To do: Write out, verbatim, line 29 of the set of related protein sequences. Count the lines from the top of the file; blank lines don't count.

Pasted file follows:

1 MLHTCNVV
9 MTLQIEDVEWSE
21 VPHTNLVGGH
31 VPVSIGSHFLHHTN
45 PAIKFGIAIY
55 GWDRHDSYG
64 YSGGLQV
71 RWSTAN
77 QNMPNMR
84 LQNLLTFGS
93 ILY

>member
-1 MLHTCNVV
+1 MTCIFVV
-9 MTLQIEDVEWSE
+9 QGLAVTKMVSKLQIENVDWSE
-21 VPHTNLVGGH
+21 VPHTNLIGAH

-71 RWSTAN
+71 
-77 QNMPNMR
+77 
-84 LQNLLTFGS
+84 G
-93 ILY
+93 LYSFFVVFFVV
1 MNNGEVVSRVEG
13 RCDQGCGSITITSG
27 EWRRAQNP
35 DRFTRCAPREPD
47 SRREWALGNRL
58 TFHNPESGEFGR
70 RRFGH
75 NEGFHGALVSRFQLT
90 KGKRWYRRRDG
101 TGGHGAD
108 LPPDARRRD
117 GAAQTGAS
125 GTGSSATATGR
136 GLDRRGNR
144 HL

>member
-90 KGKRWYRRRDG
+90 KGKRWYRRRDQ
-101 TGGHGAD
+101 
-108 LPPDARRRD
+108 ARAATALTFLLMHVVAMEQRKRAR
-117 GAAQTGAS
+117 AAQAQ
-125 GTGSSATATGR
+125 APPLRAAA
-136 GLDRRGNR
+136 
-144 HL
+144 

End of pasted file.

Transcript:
27 EWRRAQNP